Hybrid Cars Are An Important Part Of Your Future

Driving hybrid cars may well be closer than you think, if it isn't already a reality for you.

So,on this page we want to explore a little of the history of the development of hybrid cars, the types that are available and being developed, what they can achieve and which types are best suited to improving the environment.

Why We Need Hybrid Cars

The world-wide dependence on petroleum-based fuels is one of the key contributors to the rise in levels of greenhouse gases - a phenomenon which is a cause for great concern.

Allied with the pollution factor we have security of supply issues in countries which are major oil importers.

In addition, we have dwindling supplies of oil and rapidly increasing prices.

All these factors are stimulating the research and development of alternative energy cars.

What are hybrid cars?

Simply put, they are cars that are powered by two sources – generally, a gasoline engine and an electric motor. It is worth noting however, that the diesel engine is also being used in hybrids and in the future the gasoline/diesel engines could be replaced by engines using alternate fuels.

It is worth noting that the hybrid concept is not new when it comes to transport – in fact they are quite common. Mopeds, locomotives, buses and submarines are all examples of hybrid combinations.

For the purposes of this article, however, we will focus on the gasoline/diesel-electric hybrid vehicles.

How do hybrid cars work?

The conventional engine in hybrid vehicles is generally much smaller than in conventional gasoline powered vehicles, perhaps only producing half the horsepower output. This is counterbalanced to some extent by lowering the weight with lighter materials and improving the aerodynamic efficiency.

There are two main types of hybrid systems – series hybrids and parallel hybrids.

The parallel hybrid cars, the most common, have a configuration where the wheels can be powered by the gasoline engine or the electric motor or both, depending on the circumstances.

In the case of series hybrids the electric motor powers the wheels while conventional engine either powers the battery at times when the electric motor needs more than the battery can give, or powers the electric motor

A more recent development has been plug-in hybrids where the battery can be charged from a normal power outlet at home or work. The plug-in hybrids may be either parallel or series hybrids.

And yet a further development is the fuel cell hybrid where the car has an electric motor and a hydrogen fuel cell. In this case there are two power sources – the battery and the fuel cell.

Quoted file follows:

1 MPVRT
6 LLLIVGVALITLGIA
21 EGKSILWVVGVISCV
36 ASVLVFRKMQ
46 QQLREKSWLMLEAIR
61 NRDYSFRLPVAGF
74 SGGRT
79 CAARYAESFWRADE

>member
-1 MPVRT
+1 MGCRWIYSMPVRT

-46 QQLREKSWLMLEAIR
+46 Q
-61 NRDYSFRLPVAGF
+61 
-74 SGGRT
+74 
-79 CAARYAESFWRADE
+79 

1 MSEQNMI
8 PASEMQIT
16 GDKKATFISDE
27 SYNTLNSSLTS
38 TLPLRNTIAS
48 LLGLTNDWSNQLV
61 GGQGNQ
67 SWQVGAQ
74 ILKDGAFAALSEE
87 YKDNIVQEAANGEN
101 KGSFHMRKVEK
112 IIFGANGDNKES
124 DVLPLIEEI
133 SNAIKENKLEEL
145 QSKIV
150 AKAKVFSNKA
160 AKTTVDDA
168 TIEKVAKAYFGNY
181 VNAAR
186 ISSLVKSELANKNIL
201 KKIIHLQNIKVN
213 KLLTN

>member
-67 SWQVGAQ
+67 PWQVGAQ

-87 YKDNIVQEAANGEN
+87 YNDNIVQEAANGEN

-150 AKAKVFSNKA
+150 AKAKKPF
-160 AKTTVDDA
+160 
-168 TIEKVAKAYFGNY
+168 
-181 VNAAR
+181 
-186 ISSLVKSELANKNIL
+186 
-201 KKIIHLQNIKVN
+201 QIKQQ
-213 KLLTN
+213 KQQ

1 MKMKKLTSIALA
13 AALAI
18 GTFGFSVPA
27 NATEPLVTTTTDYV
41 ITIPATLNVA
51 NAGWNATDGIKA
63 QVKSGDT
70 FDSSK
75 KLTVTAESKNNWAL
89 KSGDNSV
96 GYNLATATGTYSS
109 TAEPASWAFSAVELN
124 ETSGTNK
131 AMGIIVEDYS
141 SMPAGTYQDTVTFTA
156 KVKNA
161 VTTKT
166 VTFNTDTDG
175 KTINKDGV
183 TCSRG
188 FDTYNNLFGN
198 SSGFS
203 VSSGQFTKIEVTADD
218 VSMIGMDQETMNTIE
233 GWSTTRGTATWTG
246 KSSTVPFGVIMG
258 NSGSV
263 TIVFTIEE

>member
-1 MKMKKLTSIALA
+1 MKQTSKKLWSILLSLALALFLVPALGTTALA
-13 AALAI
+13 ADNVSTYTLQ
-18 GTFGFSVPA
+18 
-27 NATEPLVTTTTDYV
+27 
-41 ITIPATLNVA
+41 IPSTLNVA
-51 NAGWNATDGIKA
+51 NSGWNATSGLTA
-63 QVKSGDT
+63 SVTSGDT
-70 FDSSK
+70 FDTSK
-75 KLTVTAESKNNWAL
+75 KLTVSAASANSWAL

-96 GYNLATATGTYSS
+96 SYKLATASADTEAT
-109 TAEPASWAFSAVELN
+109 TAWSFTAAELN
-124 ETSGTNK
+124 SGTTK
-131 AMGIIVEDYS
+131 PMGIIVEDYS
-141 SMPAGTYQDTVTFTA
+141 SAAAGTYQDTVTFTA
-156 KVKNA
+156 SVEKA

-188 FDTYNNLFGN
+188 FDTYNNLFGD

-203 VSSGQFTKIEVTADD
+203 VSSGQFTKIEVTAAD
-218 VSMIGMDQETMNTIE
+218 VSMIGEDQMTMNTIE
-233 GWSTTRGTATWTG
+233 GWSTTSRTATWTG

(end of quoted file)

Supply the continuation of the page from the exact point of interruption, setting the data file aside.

What are the efficiencies and benefits of hybrid cars?

The key elements to note are:

  • Improved fuel economy.
  • Less road drag or rolling resistance with stiffer tires
  • Improved aerodynamics
  • Reduced weight with lightweight materials for example, carbon fibre.
  • Regenerative braking – normally,when you use the brakes, the energy is lost as heat but in hybrids the electric motor slows the car and some of that energy is captured and stored in the battery.
  • Less pollution because the electric motor replaces the gas motor for a significant amount of the time.

What are disadvantages in driving hybrid cars?

The disadvantages are pretty small and many carried more weight earlier in the development stage than now.

  • The price is a significant one, but as with all things new the price will come down as market share improves along with manufacturing technologies. However, even with the higher price compare to a conventional gas powered car, studies have shown that fuel savings over the life of the car will more than account for the difference.
  • The batteries in hybrid cars have come in for criticism because the earlier models were using very toxic and dangerous metal hydride batteries. Makers are now moving to the much more efficient Lithium-ion batteries. The batteries are very expensive but are guaranteed for 80,000-100,000 miles (128,000 – 160,000 kilometers).
  • Safety issues - some studies have shown that the are more likely to be involved in accidents in certain situations, for example in high pedestrian areas where some people cannot hear them – they are so quiet if on the electric motor. This is also a problem for people with visual impairment, who rely on sound in some situations and also children. Car makers are now making modifications to address this factor.

The future for this technology looks extremely bright. We just to have to wean all those people off their Hummers.

Have A Question About Alternate Fuels?

It's simple - go directly to our Energy Questions page

Sign up for our FREE E-Course on alternative energy sources for your home and receive our Alternative Energy Primer - a great resource for the whole family.